When I set out to redesign my home studio from scratch, I knew I wanted to build something completely different than my old-school Black Lion Audio Mod Digidesign 002 based setup. My music production workflow had changed quite a bit from when I bought the 002, having evolved from a more hardware-based process to one that’s largely software based, with a bit of live instrumentation and outboard gear in the mix. Taking that into consideration, I also wanted this new setup to allow for ways of collaborating with other musicians and producers that weren’t so easy to do in the past, like synchronizing multiple computer-based production setups, each with its own instruments and sequencing capabilities, and recording large numbers of tracks from each system, simultaneously. Luckily, this was all very feasible, thanks to networked audio, which is much less daunting to put together than you might think.
Three Production Stations
I’ll cut right to the chase. It involves three computers, each running Ableton Live, synched via Ableton Link— which is Live’s more-or-less plug ’n’ play synchronization feature that relies on Wi-Fi to keep each system locked and in time with each other. I knew that Ableton would be the basis of the system, largely for the convenience of this feature. Also, the other producers that I work with are familiar with Ableton; plus, it allows for other DAWs and production tools to run within it, such as Reason or FL Studio, if anyone feels so inclined.
For the computers, all I knew is that I wanted as much power as possible, for as little money as possible. As it turns out, gaming desktops like this CyberPowerPC make great music production computers, for several key reasons. First, they give you a lot of bang for your buck, which is evident in this model as soon as you see that it’s powered by a beastlike 3.6 GHz Intel® Core™ i9-10850K 10-core processor. The other thing I really like is that they often come with two internal drives, which is ideal for music production workflows, wherein you want to run your projects from a secondary drive, leaving the system disk for the DAW and plug-ins. This computer has an ideal cost/value ratio in the drive department, because it includes an ample 500GB NVMe PCIe M.2 SSD for the system disk, paired with a large 2TB 7200 rpm SATA magnetic drive for all your sample content and projects. This configuration offers a ton of capacity for the buck, without sacrificing blazing read/write speeds.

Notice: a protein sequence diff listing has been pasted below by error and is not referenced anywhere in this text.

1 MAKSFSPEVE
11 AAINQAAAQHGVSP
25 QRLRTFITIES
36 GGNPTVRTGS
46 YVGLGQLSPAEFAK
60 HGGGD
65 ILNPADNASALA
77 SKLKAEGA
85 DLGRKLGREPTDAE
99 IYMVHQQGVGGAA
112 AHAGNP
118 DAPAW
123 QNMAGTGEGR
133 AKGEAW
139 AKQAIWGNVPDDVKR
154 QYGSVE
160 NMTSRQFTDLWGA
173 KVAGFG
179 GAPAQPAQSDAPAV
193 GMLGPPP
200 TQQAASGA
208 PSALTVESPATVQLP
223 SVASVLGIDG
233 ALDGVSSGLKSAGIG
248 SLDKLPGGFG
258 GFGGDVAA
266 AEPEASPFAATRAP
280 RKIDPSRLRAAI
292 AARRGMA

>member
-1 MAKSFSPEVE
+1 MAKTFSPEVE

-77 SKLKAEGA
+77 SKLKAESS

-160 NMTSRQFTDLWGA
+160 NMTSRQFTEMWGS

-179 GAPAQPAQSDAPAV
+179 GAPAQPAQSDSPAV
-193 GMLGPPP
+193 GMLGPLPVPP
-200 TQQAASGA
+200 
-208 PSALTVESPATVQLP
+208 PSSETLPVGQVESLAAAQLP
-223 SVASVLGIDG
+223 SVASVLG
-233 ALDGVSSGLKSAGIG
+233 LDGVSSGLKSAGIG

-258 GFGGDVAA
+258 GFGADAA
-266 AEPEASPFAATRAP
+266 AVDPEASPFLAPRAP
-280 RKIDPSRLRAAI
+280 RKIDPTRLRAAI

Next, I needed to decide on audio interfaces for each production station, and due to the high track counts, crazy routing possibilities, and availability of affordable solutions on the market now, I knew I wanted to explore models that feature networked audio functionality. The two main options on the table, for me, centered on Focusrite’s Dante-based RedNet line and MOTU’s AVB-based interfaces.
After careful consideration, with respect to my needs and budget, I ended up deciding to go with three MOTU 624 interfaces (one for each production computer), as well as one MOTU 1248 that would be used in conjunction with my old Mac Pro tower to record networked audio from the three production stations.
The 624s have two mic preamps, two guitar inputs, four ¼" TRSs for hooking up synths and the like, plus ADAT connectivity, which could be used for adding an 8-channel digital mic preamp down the line, for instance. Each of these unassuming boxes can output 64 channels apiece via AVB, which can be used to stream live guitars, analog synths, microphones, and virtual instruments from each production station, over the network, and into the MOTU 1248-based recording station mentioned above, which can handle up to 128 channels of input at a time. The four interfaces all connect to each other via the MOTU AVB Switch 5-port ethernet switch using Cat 5e ethernet cables.
That’s a whopping 128 channels of I/O using just a few tiny boxes connected to each other by four ethernet cables. Pretty incredible, if you ask me.
Networked audio is often thought of as difficult to understand, and something better left to the commercial pro audio world. But the truth is, building an insanely powerful, flexible, and fun networked music production studio at home can be done affordably, and is surprisingly easy to set up. Are you building your home studio? We hope these tips help. Please feel free to ask us any questions you may have about incorporating networked audio in the Comments section, below.